EZ Team Builder doesn’t change the relative proportions between players. If there are sizing inconsistencies between players then the images were already that way before being processed by EZ Team Builder. Either the images were shot that way or there was post processing done which created the proportional sizing differences.
In order to ensure accurate scaling, you must perform the photo shoot correctly to keep the scaling accurate.
1. Use the same camera, lens, and focal length for all images. It is best to use a prime lens to avoid any accidental zooming. However, you can use a zoom lens as long as care is taken to not change the zoom. Using gaffers tape on a zoom the lens can help avoid accidental zooming.
2. You must keep the exact same distance between the player and camera. Make sure that all players stand in the same location. Make sure the camera remains in the same location. Using a tripod can help to ensure the camera doesn’t move.
3. In theory, any focal length would work as long as everything remain consistent./ However, in practice, you will get more variation with wider focal lengths. The closer the camera is to the players, the more sleight changes in positioning player to player will affect the scaling proportions. A change in distance between the camera and player of a couple of inches may not be a big deal at 25 feet space. However, it would be much more noticeable at 8 feet of spacing.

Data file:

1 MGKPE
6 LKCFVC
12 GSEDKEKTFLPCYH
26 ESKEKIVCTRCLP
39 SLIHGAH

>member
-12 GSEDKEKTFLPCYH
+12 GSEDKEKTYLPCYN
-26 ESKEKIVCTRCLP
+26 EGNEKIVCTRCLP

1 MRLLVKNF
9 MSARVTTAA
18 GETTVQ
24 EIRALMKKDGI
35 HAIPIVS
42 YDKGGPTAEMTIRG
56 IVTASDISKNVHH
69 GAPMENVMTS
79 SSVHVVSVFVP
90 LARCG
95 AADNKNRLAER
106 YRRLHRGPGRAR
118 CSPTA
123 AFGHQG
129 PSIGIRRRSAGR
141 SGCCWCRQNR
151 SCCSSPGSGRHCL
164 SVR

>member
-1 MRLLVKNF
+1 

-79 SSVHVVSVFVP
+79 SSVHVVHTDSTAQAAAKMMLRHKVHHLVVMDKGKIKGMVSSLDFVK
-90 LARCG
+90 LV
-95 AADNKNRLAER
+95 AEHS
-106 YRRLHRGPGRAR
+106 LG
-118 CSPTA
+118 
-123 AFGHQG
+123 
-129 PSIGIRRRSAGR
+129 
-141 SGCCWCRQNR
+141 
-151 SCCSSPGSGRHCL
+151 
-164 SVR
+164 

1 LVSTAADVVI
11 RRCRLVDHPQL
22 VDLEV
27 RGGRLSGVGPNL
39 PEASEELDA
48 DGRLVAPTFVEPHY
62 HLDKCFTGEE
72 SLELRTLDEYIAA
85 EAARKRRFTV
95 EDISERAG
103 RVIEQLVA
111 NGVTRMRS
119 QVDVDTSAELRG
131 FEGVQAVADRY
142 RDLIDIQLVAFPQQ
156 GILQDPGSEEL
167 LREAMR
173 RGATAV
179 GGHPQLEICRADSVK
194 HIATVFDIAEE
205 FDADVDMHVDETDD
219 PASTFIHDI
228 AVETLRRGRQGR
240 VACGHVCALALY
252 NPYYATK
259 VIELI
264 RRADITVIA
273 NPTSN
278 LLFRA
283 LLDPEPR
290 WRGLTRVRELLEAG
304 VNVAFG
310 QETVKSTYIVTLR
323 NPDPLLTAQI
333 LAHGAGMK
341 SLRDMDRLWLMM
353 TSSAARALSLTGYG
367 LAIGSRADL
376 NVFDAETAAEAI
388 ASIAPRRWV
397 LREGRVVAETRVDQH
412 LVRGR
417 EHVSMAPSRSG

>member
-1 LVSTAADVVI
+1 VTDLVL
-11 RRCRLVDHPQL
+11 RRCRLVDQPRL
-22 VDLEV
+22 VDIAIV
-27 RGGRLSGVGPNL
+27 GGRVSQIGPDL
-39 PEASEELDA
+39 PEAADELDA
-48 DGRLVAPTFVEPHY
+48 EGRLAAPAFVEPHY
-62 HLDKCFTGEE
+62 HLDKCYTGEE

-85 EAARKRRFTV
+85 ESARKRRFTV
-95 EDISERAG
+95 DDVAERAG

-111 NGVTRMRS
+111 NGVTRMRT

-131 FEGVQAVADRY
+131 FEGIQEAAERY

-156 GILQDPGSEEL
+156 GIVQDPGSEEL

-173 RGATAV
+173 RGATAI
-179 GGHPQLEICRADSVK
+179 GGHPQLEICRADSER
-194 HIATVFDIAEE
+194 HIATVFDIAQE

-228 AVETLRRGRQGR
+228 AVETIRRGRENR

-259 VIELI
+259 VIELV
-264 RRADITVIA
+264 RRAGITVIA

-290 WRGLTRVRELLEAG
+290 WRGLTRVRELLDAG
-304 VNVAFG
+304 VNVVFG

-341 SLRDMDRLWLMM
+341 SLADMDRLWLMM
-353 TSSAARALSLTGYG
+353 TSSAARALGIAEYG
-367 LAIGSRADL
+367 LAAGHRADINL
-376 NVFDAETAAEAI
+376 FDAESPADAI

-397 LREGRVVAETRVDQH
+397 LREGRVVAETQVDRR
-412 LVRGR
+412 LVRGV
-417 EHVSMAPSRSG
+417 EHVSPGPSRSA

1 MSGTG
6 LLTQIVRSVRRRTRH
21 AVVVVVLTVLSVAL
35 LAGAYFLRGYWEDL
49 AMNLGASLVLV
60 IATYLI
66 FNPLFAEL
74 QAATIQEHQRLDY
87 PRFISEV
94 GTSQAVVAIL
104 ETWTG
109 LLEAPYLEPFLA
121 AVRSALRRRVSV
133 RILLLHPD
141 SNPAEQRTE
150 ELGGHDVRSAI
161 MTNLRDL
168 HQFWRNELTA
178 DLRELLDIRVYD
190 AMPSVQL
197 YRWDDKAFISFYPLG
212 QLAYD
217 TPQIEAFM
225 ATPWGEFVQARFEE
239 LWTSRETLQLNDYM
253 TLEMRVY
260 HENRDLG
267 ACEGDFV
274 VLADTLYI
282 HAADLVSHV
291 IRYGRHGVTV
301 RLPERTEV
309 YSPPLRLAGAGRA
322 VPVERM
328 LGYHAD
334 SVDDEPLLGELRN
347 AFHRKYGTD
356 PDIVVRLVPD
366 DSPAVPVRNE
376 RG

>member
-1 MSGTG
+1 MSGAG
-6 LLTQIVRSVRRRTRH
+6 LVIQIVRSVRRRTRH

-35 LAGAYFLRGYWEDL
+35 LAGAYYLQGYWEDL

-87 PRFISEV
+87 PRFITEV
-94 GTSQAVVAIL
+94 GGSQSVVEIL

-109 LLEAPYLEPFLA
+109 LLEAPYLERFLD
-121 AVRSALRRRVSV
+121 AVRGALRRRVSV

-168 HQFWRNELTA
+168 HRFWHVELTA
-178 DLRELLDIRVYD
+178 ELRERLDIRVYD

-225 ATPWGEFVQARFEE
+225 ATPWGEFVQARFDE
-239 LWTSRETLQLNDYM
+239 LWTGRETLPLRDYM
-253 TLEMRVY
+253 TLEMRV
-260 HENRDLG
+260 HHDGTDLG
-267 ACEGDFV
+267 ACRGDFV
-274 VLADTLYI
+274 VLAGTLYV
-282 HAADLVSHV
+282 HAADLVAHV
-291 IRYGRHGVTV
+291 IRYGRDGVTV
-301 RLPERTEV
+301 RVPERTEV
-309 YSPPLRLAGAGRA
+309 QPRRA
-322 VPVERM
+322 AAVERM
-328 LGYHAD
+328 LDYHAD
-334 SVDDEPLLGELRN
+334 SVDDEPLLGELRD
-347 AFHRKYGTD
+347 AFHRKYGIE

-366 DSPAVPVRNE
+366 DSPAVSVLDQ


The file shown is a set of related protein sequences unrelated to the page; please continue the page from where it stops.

Keep in mind that there will be some variation player to player, so the longer the focal length, the less the variation will affect the final results. Just based on size of feet alone, you wil. get a few inches of variation if they put their toes on the line. A size 13 foot will pace players back more than a size 6 foot.
A good focal length is an 85mm prime lens for a full frame camera or a 50mm prime lens for a crop sensor camera. You can use more or less depending on the spacing. Some people shoot with 100mm or longer focal length when there is enough room. This reduces the affect of any variation in player placement when shooting.
Resizing images after shooting can affect the proportional scaling. If you resize all images by the same amount then it is fine. Say for example, all images are 6000 x 4000 pixels and you resize them all to 3000 x 2000 pixels WITHOUT additional cropping, then it will be fine. However, if you resize only some image then it will throw off the proportional scaling.
Cropping is another thing that will affect it if not done correctly. It is fine to crop images, but don’t resample (resize) if you crop. If you crop off empty space and leave the pixel dimesions post cropping as is then it will be fine.
So for example, if you crop off excess space and one image is 4019 x 3215 pixels and another image is 4681 x 3745 pixels then leave the image sizing as is. The cutouts wil still be proportionally correct.
However, if you crop and then resize all of the image to the same size then this will mess up the image proportions. In the following example, if the images were all exported as 3000 x 2400 then the image that was 4681 pixels tall needs to scale to 64% to make it 3000 pixels tall and the image that was 4019 pixels tall needs to scale to 75% to make it 3000 pixels tall. The different scaling percentages will throw off the image proportions.
So for cropping, the bottom line is you can crop but leave the pixel dimensions post cropping as is. If this confuses you….. then just don’t crop at all.